A “gam’ of young Wandering Albatrosses engage in mutual display on Marion Island, photograph by Alexis Osborne
BirdLife South Africa has joined the Island-Ocean Connection Challenge (IOCC), a global initiative aiming to restore, rewild and protect islands, oceans and communities (click here). This aims to support its work in partnership with the South African Department of Forestry, Fisheries and the Environment via the Mouse-Free Marion (MFM) Project to save internationally significant albatross populations, such as of the Vulnerable Wandering Albatrosses Diomedea exulans, that are at risk from introduced House Mice Mus musculus on Marion Island. At a little over 30 000 hectares, the removal of mice from Marion Island will be the largest rodent eradication project in the world to be undertaken in a single operation.
The IOCC aims to restore and rewild 40 globally significant islands worldwide by 2030, from sub-Antarctic islands like Marion Island to tropical islands bursting with colourful marine life and coral. Restoring islands by removing invasive species has been repeatedly proven to be one of the most impactful ways to restore biodiversity and island ecosystems. There have been more than 1000 successful island invasive species eradications worldwide that have resulted in long-term benefits, including increased populations of seabirds, land birds and native plants, recovery of natural ecosystem functions, protected and thriving reefs and a more climate-resilient island.
Mark D. Anderson, CEO, BirdLife South Africa and Chair of the MFM Project Management Committee, explains: “Islands are biodiversity hotspots and therefore provide a crucial focus for global conservation efforts. We have joined the IOCC to add impetus to international actions restoring islands by tackling the important environmental issue of invasive alien species. Marion Island is home to two million seabirds, including four species of albatrosses and a range of other species including petrels and penguins, several of which are threatened with extinction. It is vital that we remove the invasive mice, as otherwise Wandering Albatrosses – arguably the most iconic of the ocean-wandering seabirds – and the majority of Marion Island’s globally important seabirds, could become locally extinct.”
“Rodent-free islands offer a glimmer of hope in the fight against climate change and biodiversity loss. Successful eradications have shown that islands can recover to their former ecological condition in a relatively short time. Joining the IOCC will help raise awareness of the current risk posed to Marion Island, and the urgency needed to prevent the worst-case scenario from happening. We are delighted to have joined this important worldwide initiative and, by being part of it, look to make a step-change in protecting Marion Island’s biodiversity forever.”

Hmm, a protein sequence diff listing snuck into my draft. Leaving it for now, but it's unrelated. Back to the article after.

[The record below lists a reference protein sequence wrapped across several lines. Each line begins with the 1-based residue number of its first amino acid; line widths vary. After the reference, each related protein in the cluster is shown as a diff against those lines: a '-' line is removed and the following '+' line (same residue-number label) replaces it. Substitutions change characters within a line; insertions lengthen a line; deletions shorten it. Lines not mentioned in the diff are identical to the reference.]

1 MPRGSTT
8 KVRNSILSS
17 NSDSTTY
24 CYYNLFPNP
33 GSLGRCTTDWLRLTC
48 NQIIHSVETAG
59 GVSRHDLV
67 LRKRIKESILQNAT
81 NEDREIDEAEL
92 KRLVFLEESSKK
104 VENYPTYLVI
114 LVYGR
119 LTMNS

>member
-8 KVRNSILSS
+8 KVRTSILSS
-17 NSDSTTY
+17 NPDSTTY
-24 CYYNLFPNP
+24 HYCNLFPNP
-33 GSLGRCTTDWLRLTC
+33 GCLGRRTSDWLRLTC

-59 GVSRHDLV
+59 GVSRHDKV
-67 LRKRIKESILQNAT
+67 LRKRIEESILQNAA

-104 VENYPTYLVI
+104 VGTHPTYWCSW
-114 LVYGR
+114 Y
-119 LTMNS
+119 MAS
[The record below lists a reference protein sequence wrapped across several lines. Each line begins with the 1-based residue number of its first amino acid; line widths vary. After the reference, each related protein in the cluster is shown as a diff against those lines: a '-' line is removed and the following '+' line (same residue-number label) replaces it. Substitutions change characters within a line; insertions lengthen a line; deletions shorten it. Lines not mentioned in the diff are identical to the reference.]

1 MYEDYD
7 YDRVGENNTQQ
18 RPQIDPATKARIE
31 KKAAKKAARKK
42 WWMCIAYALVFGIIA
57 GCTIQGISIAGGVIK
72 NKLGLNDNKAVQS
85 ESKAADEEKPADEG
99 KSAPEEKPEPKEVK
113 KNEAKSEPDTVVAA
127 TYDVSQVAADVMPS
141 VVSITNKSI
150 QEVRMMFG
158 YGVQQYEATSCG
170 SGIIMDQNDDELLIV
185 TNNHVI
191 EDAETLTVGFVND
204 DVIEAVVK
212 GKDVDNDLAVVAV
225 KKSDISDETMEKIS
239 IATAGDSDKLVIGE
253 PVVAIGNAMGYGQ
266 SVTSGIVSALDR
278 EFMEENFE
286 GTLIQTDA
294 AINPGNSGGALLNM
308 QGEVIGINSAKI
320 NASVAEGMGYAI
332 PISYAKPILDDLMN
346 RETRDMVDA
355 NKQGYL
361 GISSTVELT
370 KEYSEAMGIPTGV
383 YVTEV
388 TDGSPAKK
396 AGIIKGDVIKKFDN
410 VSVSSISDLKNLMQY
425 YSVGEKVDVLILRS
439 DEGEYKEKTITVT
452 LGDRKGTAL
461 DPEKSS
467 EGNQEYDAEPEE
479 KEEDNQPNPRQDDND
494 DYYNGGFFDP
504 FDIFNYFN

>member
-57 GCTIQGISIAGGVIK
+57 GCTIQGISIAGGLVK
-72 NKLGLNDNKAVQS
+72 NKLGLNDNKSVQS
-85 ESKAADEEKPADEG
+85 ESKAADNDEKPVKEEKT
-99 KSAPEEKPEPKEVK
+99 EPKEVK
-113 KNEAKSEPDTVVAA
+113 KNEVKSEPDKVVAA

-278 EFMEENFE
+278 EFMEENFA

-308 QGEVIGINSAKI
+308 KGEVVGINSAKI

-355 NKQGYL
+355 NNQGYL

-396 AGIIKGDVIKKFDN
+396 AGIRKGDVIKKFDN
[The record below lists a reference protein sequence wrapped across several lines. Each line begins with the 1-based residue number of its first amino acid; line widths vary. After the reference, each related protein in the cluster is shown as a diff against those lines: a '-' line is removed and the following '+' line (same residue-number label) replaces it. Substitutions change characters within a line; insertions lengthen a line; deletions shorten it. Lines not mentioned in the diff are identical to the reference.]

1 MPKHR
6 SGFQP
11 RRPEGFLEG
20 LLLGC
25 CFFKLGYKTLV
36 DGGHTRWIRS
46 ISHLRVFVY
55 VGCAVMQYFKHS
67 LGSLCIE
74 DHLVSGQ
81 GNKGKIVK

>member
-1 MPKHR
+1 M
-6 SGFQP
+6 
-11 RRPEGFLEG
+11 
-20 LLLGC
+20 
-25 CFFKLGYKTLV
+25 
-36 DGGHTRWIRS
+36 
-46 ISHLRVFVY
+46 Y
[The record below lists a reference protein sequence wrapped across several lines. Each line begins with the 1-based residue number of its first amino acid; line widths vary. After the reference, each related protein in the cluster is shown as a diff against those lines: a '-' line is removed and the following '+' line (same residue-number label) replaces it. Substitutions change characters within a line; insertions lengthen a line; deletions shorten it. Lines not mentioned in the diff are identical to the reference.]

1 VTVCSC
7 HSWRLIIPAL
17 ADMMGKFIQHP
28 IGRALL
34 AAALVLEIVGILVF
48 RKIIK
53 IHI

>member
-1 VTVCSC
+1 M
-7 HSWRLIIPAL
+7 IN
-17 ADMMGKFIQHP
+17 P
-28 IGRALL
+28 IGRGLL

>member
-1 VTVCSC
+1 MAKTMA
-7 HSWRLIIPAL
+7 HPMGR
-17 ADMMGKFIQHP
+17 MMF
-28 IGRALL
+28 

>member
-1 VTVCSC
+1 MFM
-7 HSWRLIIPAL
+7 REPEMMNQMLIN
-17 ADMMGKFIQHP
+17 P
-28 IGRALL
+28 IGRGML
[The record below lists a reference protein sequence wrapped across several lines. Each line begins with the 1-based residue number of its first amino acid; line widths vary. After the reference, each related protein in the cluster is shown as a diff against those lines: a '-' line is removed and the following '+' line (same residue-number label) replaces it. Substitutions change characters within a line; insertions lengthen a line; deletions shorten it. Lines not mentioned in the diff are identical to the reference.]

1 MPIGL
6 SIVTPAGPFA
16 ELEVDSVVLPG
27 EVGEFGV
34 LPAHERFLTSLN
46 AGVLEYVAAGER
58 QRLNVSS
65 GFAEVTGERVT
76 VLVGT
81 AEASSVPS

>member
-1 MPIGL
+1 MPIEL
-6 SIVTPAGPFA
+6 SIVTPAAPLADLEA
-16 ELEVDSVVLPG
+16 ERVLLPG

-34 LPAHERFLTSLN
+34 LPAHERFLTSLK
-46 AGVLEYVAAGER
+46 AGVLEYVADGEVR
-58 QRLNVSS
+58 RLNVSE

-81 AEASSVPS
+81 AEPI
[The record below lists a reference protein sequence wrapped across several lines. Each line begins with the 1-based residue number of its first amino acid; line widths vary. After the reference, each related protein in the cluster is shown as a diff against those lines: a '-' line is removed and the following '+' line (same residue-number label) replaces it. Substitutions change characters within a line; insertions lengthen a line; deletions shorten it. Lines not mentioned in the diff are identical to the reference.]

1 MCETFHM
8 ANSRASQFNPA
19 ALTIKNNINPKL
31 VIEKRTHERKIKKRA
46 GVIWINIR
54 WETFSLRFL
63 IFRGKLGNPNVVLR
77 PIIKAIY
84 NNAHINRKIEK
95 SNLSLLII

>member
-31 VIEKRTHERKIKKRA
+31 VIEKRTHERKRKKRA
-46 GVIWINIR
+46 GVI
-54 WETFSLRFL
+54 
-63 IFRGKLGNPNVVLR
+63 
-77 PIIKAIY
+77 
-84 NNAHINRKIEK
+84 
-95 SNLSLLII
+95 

Dr Anton Wolfaardt, MFM Project Manager, adds: “Put simply, if we can remove invasive mice from Marion Island we can address once and for all one of the significant threats that the island’s seabirds face, and thus facilitate a favourable conservation future for this globally important island and its magnificent seabirds. Rather than containing or mitigating the threat, we solve it. Although the seabird populations on Marion Island are being increasingly impacted by mice, we have an opportunity to intervene to remove that threat and allow the seabird populations to recover naturally without the need for species reintroduction programmes.”
“The global importance of the seabird populations on Marion Island cannot be overstated, so we must do everything in our power to protect them. Becoming part of the IOCC will help us achieve this goal and contribute to global biodiversity objectives.”
A double rainbow frames a Wandering Albatross chick on Marion Island’s west coast near Swartkop Point, photograph by Sean Evans
Dr Penny Becker, Vice President Conservation at Island Conservation and a co-founder of the IOCC, writes: “Restoring and rewilding islands is not just an act of conservation; it is one of our most powerful defences building resiliency against climate change. By nurturing these ecosystems, we build stronger environments and help biodiversity hotspots like Marion Island to recover”.
Watch a short video about this globally important initiative and find out more about the MFM Project from here.
John Cooper, Emeritus Information Officer, Agreement on the Conservation of Albatrosses and Petrels, 31 October 2023